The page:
"These figures were made of continuous threads, and in lines parallel to the lengths of the cloths, in such way that each of such lines of these figures was formed by the same bobbin or shuttle, and, consequently, by one and the same thread. As made by these bobbins or shuttles, the figures of each of these lines were connected, on the wrong side of these cloths, by the thread of which they were made. Subsequently all such threads, or rather so much of them as connected these figures in the manner described, were cut oft close to these figures, so that, in these cloths as finished and imported, no one of these threads, of which these figures were made in the manner already described, ran continuously through these cloths from end to end, or from edge to edge, or selvedge to selvedge; but, on the conu'ary, each of these figures, so far as any of such threads was concerned, was entirely separated and disconnected from the other."
The threads which compose these figures are not a part of the filling. They are additional to the filling, and the piece would be perfect without them. Notwithstanding their existence, and the fact that they are thickly scattered over the surface of the cloth, the number of threads to the square inch which make up the warp and filling can be counted or accurately estimated. They are countable. In Robertson v. Hedden, supra, it was shown, and it is also true with respect to the Swiss muslins which are the subject of this controversy, that, "if the threads of the figure were counted with those of the groundwork, the number of threads per square inch would differ in different portions of the fabric; while, if the latter only were counted, the number' of threads to the square inch would be uniform. The circuit court, in construing the "countable clauses" of the cotton schedule of the tariff act of March 3, 1883, 'which are kindred to those of the act of October 1, 1890, was of
opinion that the threads of the figures whlcn, like those of the Swiss mrislins,.were'woven upon the loom at the saine time with the fabric itself, were to be counted, and that the statute meant that the cloth to whicll it referred should be homogeneous, so that the number of threads per square inch should not differ in 'different parts of the fabric. The supreme court, in Hedden v.' Robertson, 151 U. S. 520, 14 Sup. Ot. 484, did'not concur in this view, but was of opinion that the provisions of the act of 1883 "fix the rate of duty by a classification based on the' number of threads in a square inch of cotton cloth, without reference to the mode by which the count shall be made, and without regard to the incidental ornamentation of the fabric," and further said:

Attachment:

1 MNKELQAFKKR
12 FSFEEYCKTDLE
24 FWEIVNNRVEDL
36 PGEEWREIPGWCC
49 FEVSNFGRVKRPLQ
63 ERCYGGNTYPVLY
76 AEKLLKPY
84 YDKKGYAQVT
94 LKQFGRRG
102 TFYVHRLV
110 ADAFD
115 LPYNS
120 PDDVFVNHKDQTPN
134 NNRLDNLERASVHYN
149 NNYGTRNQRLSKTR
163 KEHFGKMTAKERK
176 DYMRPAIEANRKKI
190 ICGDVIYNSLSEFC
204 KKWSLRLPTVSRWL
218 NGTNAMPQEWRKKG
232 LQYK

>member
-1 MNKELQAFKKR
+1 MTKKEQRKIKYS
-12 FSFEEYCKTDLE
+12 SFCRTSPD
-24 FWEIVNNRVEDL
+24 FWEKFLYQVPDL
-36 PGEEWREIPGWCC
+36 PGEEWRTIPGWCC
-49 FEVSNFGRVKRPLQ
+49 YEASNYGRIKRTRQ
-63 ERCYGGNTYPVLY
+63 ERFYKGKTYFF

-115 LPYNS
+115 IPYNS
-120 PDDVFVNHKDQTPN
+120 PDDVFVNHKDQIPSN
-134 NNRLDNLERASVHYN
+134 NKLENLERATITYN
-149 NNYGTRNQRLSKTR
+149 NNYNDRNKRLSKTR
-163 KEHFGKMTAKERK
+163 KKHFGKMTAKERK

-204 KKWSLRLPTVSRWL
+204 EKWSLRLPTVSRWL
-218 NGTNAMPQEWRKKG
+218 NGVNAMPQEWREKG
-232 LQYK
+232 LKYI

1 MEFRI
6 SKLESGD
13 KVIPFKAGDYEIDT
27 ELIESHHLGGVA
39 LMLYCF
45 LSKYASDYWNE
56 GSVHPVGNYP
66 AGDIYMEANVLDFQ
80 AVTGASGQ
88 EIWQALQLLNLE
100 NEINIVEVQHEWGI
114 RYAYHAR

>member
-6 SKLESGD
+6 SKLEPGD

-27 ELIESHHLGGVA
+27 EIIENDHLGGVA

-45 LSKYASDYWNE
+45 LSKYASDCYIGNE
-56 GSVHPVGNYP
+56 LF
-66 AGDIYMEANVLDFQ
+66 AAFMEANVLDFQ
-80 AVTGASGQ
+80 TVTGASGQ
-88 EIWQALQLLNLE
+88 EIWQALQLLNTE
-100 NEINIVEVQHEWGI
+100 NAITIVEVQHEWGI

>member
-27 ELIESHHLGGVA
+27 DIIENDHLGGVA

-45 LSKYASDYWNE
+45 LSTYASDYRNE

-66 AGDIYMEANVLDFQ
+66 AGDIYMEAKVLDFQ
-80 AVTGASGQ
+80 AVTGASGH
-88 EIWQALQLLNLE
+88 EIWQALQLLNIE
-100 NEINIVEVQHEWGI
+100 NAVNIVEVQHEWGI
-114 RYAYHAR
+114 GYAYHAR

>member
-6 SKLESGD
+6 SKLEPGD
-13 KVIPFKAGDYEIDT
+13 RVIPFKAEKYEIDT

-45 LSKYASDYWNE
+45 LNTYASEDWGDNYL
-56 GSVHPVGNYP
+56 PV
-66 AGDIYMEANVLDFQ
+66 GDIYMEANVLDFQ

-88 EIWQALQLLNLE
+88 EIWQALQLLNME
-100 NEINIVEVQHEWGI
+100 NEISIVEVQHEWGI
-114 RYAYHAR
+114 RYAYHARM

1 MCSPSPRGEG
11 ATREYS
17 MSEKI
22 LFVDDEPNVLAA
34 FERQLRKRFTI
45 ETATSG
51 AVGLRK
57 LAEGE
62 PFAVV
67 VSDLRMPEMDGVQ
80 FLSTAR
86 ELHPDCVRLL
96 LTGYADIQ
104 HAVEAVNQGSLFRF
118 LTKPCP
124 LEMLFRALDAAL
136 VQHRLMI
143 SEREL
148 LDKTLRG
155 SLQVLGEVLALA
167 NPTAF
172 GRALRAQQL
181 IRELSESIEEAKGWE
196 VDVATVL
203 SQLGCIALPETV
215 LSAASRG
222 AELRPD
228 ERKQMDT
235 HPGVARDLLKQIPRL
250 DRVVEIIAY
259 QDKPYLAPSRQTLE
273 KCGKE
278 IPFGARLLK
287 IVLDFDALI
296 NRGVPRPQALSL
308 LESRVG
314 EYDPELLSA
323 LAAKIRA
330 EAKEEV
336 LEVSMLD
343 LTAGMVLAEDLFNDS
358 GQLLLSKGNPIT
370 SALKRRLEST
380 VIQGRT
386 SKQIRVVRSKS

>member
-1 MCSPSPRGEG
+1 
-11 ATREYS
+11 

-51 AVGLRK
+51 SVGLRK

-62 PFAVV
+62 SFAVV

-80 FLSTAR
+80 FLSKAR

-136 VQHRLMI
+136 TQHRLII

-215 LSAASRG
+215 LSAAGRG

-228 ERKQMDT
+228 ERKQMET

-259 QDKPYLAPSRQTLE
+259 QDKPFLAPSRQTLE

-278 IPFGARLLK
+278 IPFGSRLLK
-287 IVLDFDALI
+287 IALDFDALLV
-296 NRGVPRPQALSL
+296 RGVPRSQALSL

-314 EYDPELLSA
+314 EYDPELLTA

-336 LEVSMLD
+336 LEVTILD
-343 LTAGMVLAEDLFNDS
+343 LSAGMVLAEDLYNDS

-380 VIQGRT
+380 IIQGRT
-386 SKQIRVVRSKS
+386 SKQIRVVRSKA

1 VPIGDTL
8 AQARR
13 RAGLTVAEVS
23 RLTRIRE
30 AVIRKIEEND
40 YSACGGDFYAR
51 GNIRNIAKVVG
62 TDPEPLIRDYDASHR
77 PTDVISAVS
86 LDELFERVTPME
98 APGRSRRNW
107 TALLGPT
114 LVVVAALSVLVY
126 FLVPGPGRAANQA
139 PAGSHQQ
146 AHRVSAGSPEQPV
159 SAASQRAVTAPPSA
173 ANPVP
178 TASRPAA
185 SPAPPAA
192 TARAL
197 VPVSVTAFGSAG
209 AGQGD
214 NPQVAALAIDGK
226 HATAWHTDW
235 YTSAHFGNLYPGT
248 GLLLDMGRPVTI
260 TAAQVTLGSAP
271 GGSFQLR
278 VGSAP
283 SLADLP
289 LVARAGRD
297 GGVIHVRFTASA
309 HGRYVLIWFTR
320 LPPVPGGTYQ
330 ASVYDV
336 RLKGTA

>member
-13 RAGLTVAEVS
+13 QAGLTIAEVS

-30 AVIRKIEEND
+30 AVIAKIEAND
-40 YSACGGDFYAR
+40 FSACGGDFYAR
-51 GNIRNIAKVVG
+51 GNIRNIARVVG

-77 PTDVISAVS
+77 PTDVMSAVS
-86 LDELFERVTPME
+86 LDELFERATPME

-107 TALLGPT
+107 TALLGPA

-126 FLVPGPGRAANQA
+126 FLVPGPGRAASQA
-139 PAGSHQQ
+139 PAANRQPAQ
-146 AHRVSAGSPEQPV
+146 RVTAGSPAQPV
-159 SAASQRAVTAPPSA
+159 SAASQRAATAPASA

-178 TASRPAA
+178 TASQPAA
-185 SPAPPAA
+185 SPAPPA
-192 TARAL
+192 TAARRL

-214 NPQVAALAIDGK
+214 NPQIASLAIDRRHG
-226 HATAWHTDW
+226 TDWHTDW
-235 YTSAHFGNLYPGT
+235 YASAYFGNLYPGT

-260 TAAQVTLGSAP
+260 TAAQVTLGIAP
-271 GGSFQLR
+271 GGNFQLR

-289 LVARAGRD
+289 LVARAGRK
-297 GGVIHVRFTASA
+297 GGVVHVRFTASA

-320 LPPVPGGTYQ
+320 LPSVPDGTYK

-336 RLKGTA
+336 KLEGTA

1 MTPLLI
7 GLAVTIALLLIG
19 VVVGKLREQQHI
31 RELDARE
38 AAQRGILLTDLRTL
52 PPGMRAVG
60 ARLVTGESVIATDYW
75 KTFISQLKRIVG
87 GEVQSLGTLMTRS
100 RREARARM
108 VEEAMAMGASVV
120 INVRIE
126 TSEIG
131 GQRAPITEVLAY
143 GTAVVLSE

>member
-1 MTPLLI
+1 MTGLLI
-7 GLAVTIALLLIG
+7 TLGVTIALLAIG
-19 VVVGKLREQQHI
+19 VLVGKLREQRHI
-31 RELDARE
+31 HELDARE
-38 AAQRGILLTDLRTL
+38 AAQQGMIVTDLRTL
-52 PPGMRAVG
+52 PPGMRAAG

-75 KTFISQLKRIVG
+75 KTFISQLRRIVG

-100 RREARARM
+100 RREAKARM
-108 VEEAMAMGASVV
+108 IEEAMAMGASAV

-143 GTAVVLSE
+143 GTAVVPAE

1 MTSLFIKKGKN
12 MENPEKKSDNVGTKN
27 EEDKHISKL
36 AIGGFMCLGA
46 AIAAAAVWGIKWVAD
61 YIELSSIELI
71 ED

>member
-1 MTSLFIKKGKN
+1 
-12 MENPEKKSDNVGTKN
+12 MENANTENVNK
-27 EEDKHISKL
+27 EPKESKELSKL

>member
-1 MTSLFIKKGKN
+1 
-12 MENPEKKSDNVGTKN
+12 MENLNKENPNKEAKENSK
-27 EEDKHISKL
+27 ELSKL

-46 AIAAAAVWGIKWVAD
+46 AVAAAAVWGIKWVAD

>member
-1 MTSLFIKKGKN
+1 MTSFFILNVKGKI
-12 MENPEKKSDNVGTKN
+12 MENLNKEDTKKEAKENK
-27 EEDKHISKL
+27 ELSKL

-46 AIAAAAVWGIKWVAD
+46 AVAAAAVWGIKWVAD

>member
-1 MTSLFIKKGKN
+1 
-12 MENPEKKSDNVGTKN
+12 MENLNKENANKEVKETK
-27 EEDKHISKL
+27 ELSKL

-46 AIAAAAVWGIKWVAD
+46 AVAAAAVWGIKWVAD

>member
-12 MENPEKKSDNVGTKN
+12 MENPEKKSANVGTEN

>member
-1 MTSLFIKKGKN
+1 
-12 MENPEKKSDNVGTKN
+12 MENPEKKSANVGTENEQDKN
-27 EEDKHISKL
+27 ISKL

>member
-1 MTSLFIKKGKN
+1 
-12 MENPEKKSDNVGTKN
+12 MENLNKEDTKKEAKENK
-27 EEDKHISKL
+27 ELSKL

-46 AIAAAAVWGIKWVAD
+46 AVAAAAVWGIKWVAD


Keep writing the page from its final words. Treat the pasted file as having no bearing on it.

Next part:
"Wehave'DO':ailthorlty, where the duty Is thus specifically declared, to make an illtCeptlon, based upon something that might be added to the cloth in the W/tyofiftguresor placed lJpon the groundwork of the fabric. being cotton cloth, within the terms and provisions of the The statute, and the threads thereof being Countable, the goods were dutiable, by the express language of the statute, at ,the rate which was exacted by th. collectQrfrQUt the defendant In error."
The ,decision of the supreme cO'Q.rt that "the ornamentation placed upon the groundwork of the fabric does not change its character as'cotton cloth, subject to the countable clause of the statute," is controlling upon this appeal, and compels the conclusion that the merchanQ.ise in :this case should have been classified for duty, and the entries th,ereof should have been liquidated, under the provisions of paragl'a ph 346. ' The decision of the circuit court is reversed.
UNITED STATES v. ZENTGRAF.
(Otrcuit dourt of Appeals, Second Circuit.
April 19, 1894.)
CUSTOMS DUTIES-DUTIABLE WEIGHT-ULTRAMAnrNE BLUE.
Ultramarine blue In pilip, which consists of the ultramarine ground In water so as' to form a thick paste, is dutiable, under paragraph 55 of the act of October I, 1890, at 4* cents a pound on the tull weight of the paste, and not on the weight of the ilitramarine contained therein when dlY.
Appeal frol1lthe Decision of the Oircuit Oourt for the Southern District of New York sustaining the decision of the board of general appraisers, who reversed the decision of the collector upon the amount of:dti:tyto be imposed upon ultramarine blue in pulp. U. So Atty.,· and James T. Van Rensselaer, Asst. Henry O. U. So Atty.. '. Albert OODlstock, for appellee. Before WALLAOE and SHIPMAN, Oircuit Judges. SHIPMAN, Circuit Judge. The Dlerchandise in question was ultramarine blue in pulp, which was imported into the port of New